Rebecca Mutumosi Mfutila is the first ordained female pastor of the Evangelical Community of the Kwango (Communauté Evangélique du Kwango CEK). With her determined commitment to women, the theologian, born in 1968, overcomes barriers in the Reformed churches of the Democratic Republic of Congo with determination and diplomatic skill. She is a role model for many women.
Rebecca Mutumosi Mfutila worked as a parish pastor and volunteered as General Secretary of the CEK Women’s Federation in Kinshasa from 2002 to 2010; she has been its President since 2010. She was ordained in 2014. From 2010 to 2015, she directed the women’s work of the national association Église du Christ au Congo (ECC). Since 2020, Rebecca Mfutila has also been responsible for women’s issues at the national organization of the various Protestant churches of the ECC.
PCS committed to continuation
Since 2009, the International Sylvia-Michel-Prize has honored people and projects committed to promoting women’s leadership in the Reformed Church. The awarding of the Sylvia-Michel-Prize at the synod is intended to draw more attention to it. The promotion of equality is enshrined in the PCS constitution, which is why PCS will continue to support the award. It is their contribution to fostering women in leadership positions within the worldwide communion of Reformed churches. PCS President Rita Famos noted: ‘The awarding of the Sylvia-Michel-Prize raises awareness of the fact that church leadership bodies in many places are still unequally composed. Through this award, we show pioneering women like Rebecca Mutumosi Mfutila around the world that we stand by their side.’ Famos also expressed her profound gratitude to the Association of Female Presidents and Vice-Presidents – both sitting and non-sitting – of the Reformed Churches of Switzerland (PanKS) for their pioneering work as women in church leadership. The association will be dissolved but the prize will continue to be administered by the PCS, by decision of the PCS Council.
Lini Sutter, head of the PanKS leadership team, looked back to the beginnings in her speech. ‘In 2005, when we ten presidents – most of us the first women presidents in the presidiums of our churches – met at the Rügel conference house in Aargau. We did not yet know where this gathering would lead. We were interested in mutual exchange, encouragement and reinforcement. The Sylvia-Michel-Prize, created in this spirit, recognizes the competence with which women sustain and lead churches.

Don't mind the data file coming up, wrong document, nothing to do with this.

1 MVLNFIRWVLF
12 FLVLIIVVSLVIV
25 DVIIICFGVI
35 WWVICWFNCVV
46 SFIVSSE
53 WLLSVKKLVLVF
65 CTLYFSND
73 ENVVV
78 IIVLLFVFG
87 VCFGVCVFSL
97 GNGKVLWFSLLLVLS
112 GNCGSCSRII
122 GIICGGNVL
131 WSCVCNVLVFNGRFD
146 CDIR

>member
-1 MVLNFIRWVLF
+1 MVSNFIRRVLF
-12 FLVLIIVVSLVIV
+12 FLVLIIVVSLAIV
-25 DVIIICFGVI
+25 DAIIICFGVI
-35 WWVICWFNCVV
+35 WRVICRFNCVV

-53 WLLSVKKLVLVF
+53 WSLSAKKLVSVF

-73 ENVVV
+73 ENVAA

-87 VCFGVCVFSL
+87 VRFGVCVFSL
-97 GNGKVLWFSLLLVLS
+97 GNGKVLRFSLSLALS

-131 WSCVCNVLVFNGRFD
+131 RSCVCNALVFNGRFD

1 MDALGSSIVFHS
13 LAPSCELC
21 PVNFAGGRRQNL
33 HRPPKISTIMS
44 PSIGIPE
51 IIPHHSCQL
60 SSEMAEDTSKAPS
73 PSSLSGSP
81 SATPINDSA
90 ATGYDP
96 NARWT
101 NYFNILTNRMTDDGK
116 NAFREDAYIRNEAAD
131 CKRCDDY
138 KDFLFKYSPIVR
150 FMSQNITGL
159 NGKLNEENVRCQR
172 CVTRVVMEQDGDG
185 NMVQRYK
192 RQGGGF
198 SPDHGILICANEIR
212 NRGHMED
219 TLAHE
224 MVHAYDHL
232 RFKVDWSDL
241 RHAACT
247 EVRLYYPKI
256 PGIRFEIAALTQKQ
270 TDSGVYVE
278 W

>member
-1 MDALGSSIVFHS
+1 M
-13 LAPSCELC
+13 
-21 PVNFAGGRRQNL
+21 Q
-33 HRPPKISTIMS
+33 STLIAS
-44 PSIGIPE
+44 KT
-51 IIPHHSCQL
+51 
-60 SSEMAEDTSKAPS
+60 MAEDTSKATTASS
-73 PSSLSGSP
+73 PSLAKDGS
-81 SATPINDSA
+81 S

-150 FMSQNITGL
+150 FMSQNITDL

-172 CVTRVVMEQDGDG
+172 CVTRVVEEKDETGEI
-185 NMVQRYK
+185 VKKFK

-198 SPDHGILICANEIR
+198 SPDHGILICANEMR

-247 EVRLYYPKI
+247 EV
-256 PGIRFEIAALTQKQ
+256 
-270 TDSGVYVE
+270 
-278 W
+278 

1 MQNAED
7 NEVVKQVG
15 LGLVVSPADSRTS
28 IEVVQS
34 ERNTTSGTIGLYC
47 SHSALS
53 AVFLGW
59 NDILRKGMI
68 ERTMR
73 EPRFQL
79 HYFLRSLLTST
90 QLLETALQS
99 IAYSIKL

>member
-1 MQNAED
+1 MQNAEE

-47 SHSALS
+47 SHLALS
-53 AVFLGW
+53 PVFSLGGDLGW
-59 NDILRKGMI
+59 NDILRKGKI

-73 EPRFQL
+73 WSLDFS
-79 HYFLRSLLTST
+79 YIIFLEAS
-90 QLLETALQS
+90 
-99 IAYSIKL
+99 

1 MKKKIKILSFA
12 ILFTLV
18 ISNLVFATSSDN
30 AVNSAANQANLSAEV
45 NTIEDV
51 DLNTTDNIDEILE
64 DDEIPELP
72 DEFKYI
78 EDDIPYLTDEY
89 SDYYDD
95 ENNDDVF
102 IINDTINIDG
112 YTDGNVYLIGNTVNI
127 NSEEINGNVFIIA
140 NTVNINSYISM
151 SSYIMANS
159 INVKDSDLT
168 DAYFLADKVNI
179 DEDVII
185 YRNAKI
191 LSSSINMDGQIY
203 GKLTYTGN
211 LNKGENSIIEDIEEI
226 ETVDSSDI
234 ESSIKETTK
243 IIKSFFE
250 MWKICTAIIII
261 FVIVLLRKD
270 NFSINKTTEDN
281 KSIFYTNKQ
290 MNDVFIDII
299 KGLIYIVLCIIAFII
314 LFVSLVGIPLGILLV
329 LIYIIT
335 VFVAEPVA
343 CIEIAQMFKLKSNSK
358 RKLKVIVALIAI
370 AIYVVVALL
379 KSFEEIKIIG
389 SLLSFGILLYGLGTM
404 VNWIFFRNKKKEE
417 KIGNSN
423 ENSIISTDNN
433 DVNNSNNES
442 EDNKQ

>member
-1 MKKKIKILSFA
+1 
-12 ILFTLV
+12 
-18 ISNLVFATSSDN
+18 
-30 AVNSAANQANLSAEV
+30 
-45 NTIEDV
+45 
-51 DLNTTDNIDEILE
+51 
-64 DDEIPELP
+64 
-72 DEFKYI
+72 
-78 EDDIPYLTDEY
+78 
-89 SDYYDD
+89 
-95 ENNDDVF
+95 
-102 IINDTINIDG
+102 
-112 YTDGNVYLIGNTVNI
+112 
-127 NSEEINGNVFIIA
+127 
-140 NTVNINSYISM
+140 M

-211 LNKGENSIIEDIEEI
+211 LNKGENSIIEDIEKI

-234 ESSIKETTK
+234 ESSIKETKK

Najla Kassab, who in 2017 became the first woman elected President of the World Communion of Reformed Churches WCRC, called the awarding of the prize to Rebecca Mutumosi Mfutila an act of solidarity with the women of Congo and another opportunity to encourage young women to place their skills at the service of the church. Kassab underscored: ‘Today we stand together as women from Congo, Switzerland and Lebanon, united in our faith in God. In his sight, we are working together for a better future.’
The culmination of a process
The laureate took the floor, touched and with great joy. “This November 7, 2022 is an unforgettable day, when the Sylvia-Michel-Prize was awarded to my humble person. Beyond the joy and honor that comes with it, I consider the prize an invitation to myself to work even harder in the struggle for the advancement of women. This is not an easy task, particularly in the context of our underdeveloped countries”. Rebecca Mutumosi Mfutila sees the Sylvia-Michel-Prize as the culmination of a process that involved several people. I would hereby like to express my appreciation and profound gratitude to them.’ She directed this gratitude first and foremost to her God.
In memory of Sylvia Michel, pastor in the Aargau
Since 2009, the International Sylvia-Michel-Prize has honored people and projects committed to promoting women’s leadership in the Reformed Church. The name commemorates Pastor Sylvia Michel, who was elected president of the Reformed Church of Aargau in 1980. She was the first woman in Europe to head a church executive committee. The $5,000 prize is awarded jointly by the presidents and vice presidents – both sitting and non-sitting – of the Reformed churches of Switzerland PanKS,, the Protestant Church in Switzerland PCS and the World Communion of Reformed Churches WCRC.
The Evangelical Community of the Kwango (CEK)
CEK is active primarily in the Kwango Region of the Democratic Republic of Congo. This region on the border with Angola is one of the poorest in the world. Its people have neither money to live on nor access to education or technical development. In this situation, the church steps in and, in an emergency, takes over government duties such as road construction, supplying water, and education. Rebecca Mfutila regularly conducts training and coaching for young women, encouraging them to get involved in church and community leadership. Women who venture this far in Congo are frequently subjected to harassment, marginalization, and even exclusion. Thus, this work of encouraging others is anything but easy.
CEK is a partner church of Mission 21, the Protestant missionary agency in Basel. Mission 21 is committed to improving basic health care in the Kwango and promotes projects of its partner church in the area of food sovereignty. It particularly supports women and young people through its educational offerings.